Most resellers will have heard about the Internet Corporation for Assigned Names and Numbers, otherwise known as ICANN. Many of you will also have heard of the new generic top level domains (gTLDs) program, which if you listen to sensationalised media reports is likely to change the face of the internet as we know it. At QuantmWeb we have been asked by a number of resellers to explain the program, so below is an overview to get you started.
At present there are about 20 gTLD domain extensions, which have been rolled out in batches since the 1980s. They include common extensions like .com, .net, .org, .info and .biz, but also other extensions like .coop and .mil that you may not have heard of. Some of these domain extensions are open so you can easily register, while others are closed or sponsored and have special eligibility criteria and restrictions on who can register.
In addition to the gTLDs, there are also country-code extensions. This includes .au, .nz, .uk, etc. While some of the country code extensions (like .tv or .me) are used for general purposes, they have all been delegated out to an organisation to administer on behalf of the country that the extension represents. Each organisation sets their own rules for registration and administration, which is why different domain extensions work in different ways and have different rules for registration. For example, the rules for registration length and eligibility criteria that auDA set for the .au name space differ to the rules that Nominet have put in place for .uk.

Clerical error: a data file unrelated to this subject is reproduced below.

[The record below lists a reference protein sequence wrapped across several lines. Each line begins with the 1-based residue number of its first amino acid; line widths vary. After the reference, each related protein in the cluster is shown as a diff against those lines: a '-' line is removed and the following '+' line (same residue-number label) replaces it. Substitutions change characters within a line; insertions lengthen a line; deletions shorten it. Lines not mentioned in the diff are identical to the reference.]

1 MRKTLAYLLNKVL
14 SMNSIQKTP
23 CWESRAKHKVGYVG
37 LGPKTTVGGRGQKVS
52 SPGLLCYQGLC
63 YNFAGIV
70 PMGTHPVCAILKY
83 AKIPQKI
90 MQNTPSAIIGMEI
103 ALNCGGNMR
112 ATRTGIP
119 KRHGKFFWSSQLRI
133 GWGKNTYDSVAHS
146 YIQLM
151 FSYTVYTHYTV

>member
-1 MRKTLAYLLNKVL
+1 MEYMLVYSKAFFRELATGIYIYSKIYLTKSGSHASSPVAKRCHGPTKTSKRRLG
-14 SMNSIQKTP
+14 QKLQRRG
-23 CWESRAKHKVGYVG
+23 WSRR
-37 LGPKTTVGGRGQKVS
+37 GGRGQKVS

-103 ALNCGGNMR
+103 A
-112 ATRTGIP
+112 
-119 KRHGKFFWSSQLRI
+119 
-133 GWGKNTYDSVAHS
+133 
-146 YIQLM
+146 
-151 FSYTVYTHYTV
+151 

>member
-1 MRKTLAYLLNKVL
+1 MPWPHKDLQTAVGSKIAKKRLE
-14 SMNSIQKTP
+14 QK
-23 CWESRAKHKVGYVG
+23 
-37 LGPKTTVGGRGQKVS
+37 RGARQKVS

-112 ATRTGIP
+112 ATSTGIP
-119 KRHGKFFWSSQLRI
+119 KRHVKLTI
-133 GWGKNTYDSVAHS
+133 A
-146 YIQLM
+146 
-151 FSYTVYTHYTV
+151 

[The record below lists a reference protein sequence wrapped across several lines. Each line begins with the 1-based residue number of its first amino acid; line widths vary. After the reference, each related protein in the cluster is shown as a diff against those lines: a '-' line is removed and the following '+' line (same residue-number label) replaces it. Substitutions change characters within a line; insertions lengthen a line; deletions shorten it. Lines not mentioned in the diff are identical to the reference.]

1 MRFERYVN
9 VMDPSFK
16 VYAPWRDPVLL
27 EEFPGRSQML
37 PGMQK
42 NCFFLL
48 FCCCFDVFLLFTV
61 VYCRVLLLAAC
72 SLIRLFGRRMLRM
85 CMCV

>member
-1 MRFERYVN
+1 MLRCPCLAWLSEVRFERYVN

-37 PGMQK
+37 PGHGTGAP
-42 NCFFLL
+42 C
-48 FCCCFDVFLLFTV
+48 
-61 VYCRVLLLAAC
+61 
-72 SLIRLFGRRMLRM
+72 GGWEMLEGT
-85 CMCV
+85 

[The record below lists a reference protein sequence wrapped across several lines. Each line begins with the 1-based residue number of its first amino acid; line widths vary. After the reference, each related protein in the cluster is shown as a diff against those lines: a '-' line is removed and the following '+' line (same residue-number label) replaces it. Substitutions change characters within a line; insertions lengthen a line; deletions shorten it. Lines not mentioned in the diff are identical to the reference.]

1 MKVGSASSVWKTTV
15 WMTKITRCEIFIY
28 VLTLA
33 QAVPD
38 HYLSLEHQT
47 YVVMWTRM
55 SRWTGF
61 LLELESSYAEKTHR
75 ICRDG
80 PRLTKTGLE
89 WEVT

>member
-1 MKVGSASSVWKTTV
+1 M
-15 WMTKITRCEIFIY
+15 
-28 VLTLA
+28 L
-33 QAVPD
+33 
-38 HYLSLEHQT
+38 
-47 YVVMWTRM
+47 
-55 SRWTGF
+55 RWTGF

Since 2005 ICANN have been working on the next rollout of new gTLDs. In previous rounds a maximum of 7 new extensions have been released at one time, but in this round ICANN have allowed an unlimited number of applications to be submitted and considered, albeit with a hefty price tag ($185,000 USD in application fees alone). They received 1930 applications including geographic (like .sydney), brand (.google), generic (.book) and non-latin scripts (IDNs). Some of these have since been withdrawn (with no refund available), but the majority are still active.
ICANN have been sorting and reviewing the applications, and as of the end of March have begun releasing confirmation of extensions that have been approved, at a rate of approximately 20-30 per week. Once approved, the applicant executes a registry agreement with ICANN and passes a pre-delegation technical test. While the timelines provided by ICANN may be extended due to unforeseen issues, at this stage the first batches of approved extensions are on track to go live sometime after July this year (2013). For further information on this program, we recommend that you visit ICANN’s new gTLDs website. Those who are interested in brand protection and trademark rights, we also suggest you view our post that covers the Trademark Clearinghouse (this article is coming soon).
QuantmWeb Domain Management
We offer a Domain Management program for companies who wish to outsource the day-to-day management of their domain portfolio. With a personal account manager and a higher level of service and consultancy to answer all of your domain questions, this program is ideal for organisations who rely heavily on an online presence and want to ensure the highest level of service for management of their domain name portfolio. For more information visit QuantmWeb Domain Registration.